Current findings from genetic studies of complex human traits often do not explain a large proportion of the estimated variation of these traits due to genetic factors. This could be, in part, due to overly stringent significance thresholds in traditional statistical methods, such as linear and logistic regression. Machine learning methods, such as Random Forests (RF), are an alternative approach to identify potentially interesting variants. One major issue with these methods is that there is no clear way to distinguish between probable true hits and noise variables based on the importance metric calculated. To this end, we are developing a method called the Relative Recurrency Variable Importance Metric (r2VIM), a RF-based variable selection method. Here, we apply r2VIM to the unrelated Genetic Analysis Workshop 19 data with simulated systolic blood pressure as the phenotype. We compare the number of "true" functional variants identified by r2VIM with those identified by linear regression analyses that use a Bonferroni correction to calculate a significance threshold. Our results show that r2VIM performed comparably to linear regression. Our findings are proof-of-concept for r2VIM, as it identifies a similar number of functional and nonfunctional variants as a more commonly used technique when the optimal importance score threshold is used.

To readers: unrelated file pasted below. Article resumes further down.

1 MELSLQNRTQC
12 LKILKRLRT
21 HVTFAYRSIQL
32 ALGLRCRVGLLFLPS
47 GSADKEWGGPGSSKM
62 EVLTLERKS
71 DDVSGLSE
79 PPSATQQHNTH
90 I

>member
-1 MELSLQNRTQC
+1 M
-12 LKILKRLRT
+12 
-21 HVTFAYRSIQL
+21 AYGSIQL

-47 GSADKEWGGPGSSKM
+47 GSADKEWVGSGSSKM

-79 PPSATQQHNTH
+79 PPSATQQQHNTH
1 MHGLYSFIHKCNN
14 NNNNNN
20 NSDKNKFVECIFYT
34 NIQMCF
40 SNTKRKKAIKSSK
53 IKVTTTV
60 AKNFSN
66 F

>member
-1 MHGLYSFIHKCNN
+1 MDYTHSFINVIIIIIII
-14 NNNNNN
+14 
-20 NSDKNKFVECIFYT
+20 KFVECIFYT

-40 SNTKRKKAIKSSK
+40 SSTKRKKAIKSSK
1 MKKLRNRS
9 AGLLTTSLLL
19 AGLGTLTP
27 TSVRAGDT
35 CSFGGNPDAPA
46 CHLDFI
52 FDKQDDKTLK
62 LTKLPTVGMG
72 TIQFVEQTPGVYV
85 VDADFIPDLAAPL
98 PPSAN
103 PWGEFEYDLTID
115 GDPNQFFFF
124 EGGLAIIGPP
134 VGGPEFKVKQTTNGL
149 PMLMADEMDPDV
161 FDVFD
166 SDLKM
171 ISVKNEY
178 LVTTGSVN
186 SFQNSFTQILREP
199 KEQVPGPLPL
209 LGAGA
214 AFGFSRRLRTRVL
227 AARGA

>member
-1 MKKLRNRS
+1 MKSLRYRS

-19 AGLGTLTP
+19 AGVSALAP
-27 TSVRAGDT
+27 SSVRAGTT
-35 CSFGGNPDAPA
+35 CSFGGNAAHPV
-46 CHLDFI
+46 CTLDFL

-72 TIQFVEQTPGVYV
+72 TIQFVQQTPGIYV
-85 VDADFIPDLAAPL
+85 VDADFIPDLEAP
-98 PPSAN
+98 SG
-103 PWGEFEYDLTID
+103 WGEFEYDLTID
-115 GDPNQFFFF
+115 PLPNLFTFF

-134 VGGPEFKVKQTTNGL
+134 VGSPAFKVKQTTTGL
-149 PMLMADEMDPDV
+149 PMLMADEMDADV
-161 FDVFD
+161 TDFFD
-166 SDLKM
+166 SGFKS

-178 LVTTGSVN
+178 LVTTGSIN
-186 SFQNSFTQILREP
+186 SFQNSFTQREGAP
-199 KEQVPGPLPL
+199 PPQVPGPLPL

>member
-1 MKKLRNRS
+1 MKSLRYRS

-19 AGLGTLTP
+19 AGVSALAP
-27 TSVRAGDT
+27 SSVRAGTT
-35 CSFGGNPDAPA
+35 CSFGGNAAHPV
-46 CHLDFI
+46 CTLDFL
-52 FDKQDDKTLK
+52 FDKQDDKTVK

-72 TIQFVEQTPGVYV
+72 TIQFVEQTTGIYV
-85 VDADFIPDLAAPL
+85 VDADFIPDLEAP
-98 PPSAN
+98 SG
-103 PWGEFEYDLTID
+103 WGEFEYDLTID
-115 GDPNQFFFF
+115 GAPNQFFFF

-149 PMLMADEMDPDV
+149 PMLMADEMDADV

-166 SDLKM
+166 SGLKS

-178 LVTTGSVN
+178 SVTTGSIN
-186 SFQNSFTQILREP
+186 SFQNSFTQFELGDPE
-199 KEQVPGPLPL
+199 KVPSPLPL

ASJC Scopus subject areas
- Biochemistry, Genetics and Molecular Biology(all)